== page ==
Wednesday, November 06, 2013

Employers report positive hiring plans

Positive forecasts are reported throughout the Asia Pacific region, with hiring plans growing stronger in three countries quarter-on-quarter – India, Taiwan and Singapore, according to the Q4 2013 Manpower Employment Outlook Survey.

Q4 hiring plans in India are the most optimistic across the globe. Job seekers are likely to benefit from a surge in demand for talent among firms in IT/ITeS, banking and construction. Employability skills remain a challenge for a number of Indian hiring managers. Many acknowledge that there is an abundance of business and engineering graduates, but that too many of them lack the soft skills that are increasingly necessary as India becomes even more interconnected to the global marketplace.

Singaporean employers report strong hiring prospects for the October-December time frame. While 25% of employers expect to increase payrolls, four per cent anticipate a decrease and 65% forecast no change, resulting in a Net Employment Outlook of +21%. Outlooks are positive in all seven industry sectors, with hiring prospects strongest in the Public Admin and Education sector (+36%), and in Finance, Insurance & Real Estate sector, where the Outlook is +34%.

Source: hrm Asia

Friday, October 11, 2013

5 reasons Singaporeans are still not happy

Singapore – In the last half decade, Singaporeans haven’t become much happier.

This is according to the latest annual Work Happiness Indicator 2013 by JobsCentral, which found workers in Singapore are only marginally happier in 2013 than they were during the height of the recession in 2009.

In 2009, the overall work happiness rating was 56.4, and today this number has only inched up slightly to 57.9.

Do these findings reveal that there is a serious disconnect between what employees want and what jobs are able to provide?

“This is a worrying trend, as a marginally happy workforce would have repurcussions on work productivity, innovation and Singapore’s economic growth in the longer term,” said Lim Der Shing, CEO of JobsCentral Group.

Other findings from the survey include:
1. Singaporeans approaching retirement are the unhappiest of the bunch Local workers are most miserable at work if they are between 51 and 60 years old, as they scored the lowest on the happiness index at 55.5 – a 12% drop since 2009.
But,on the other hand, those aged 61 and above were the happiest.

2. Money is still king, but Gen Y want “advancement” while Gen X want “work-life balance”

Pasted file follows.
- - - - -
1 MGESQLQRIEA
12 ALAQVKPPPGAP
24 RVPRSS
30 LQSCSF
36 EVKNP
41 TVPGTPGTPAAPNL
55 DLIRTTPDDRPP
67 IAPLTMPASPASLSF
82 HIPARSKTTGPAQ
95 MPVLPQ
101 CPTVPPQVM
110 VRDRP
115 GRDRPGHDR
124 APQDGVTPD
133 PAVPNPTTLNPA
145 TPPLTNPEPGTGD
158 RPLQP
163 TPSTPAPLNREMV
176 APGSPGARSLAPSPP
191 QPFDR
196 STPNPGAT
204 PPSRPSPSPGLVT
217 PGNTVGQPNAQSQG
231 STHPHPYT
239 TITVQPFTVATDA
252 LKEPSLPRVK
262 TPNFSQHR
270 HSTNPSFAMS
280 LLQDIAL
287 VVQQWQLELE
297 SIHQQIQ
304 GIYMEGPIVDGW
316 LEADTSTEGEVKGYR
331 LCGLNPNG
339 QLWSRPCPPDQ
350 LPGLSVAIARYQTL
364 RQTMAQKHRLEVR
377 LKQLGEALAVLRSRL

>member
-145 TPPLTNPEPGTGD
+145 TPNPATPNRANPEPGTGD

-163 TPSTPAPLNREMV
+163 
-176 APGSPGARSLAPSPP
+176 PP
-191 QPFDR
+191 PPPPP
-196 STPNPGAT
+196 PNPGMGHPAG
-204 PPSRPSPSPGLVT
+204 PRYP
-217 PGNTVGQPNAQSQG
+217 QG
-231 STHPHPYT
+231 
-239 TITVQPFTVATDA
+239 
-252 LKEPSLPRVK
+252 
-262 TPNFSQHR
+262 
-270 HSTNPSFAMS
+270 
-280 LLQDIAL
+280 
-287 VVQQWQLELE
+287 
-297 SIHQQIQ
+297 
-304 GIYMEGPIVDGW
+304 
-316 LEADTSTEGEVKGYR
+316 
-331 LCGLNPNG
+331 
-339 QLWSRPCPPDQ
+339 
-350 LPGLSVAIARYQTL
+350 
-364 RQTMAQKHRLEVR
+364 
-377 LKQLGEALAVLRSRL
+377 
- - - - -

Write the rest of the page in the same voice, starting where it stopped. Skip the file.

Singaporeans want money, that much is clear, as every generation stated salary is the most important aspect of any job. But Generation X employees are also very big on work-life balance, which is no surprise.
In contrast, Gen Y employees rank work-life balance in fourth place, favouring advancement opportunities in their career after a good salary.

3. But salaries and career advancement cause the most dissatisfaction We want the big bucks and the high flying career and when they don’t come, we’re miserable.
The report states both of these things cause the most dissatisfaction for workers, with many citing the rising cost of living as a reason for needing to keep increasing their salaries.

4. Singaporeans need $10,000 a month to be happy
Those earning $10,000 and above each month are really, really happy. They also have one of the highest increases in work happiness compared to 2009. In contrast, those who earn between $5,000 and $5,999 monthly have the greatest decline in happiness levels.

5. Local lawyers are really unhappy Despite the higher salaries that many lawyer draw, employees in the legal job function showed the largest decline in happiness, with a 6% decrease in overall work happiness since 2009.

Source: HumanResources

Tuesday, October 08, 2013

Which job pays Singaporeans more than anywhere else in the world?

Singapore - As one of the most respected professions in the country, teachers here are found to be paid the highest salaries in the world.

According to the 2013 Global Teacher Status Index by Varkey Gems Foundation, Singaporean teachers are being paid an average of US$45,755 (S$57,072) annually - the highest among the 21 countries surveyed.

Countries such as the United States (US$44,917), South Korea (US$43,874) and Japan (US$43,775), were a few of the other top earners.

The survey found an overwhelming 95% of countries perceived their teachers to be "paid a wage in excess of the actual wage the thought they received".

However, the report added Singaporeans, similar to citizens from South Korea, Japan, Israel and the US, expected their teachers to earn less than they thought.

Locally, Singaporeans believe the fair wage for teachers should be below what it currently is, by as much as 14%.

But those sentiments did not stop Singapore from coming in seventh place globally, with a score of 46.3 in this year's Teachers Status Index, which took into consideration several components such as teachers' status, perception of teachers' rewards, and the Programme for International Student Assessment ranking.

Singaporean teachers also ranked the country's education system highly, placing it third highest, scoring 6.7 out of 10. Additionally, only a small percentage in Singapore believe children do not respect their teachers, the second lowest in the world, and only 20% of teachers would not encourage their own children to follow in their footsteps.

Globally, China took the first place on the index rankings, with a perfect score of 100, followed by Greece (73.7%), Turkey (68%), South Korea (62%) and New Zealand (54%).

This article is taken from Human Resources' online net and written by Amos Seah.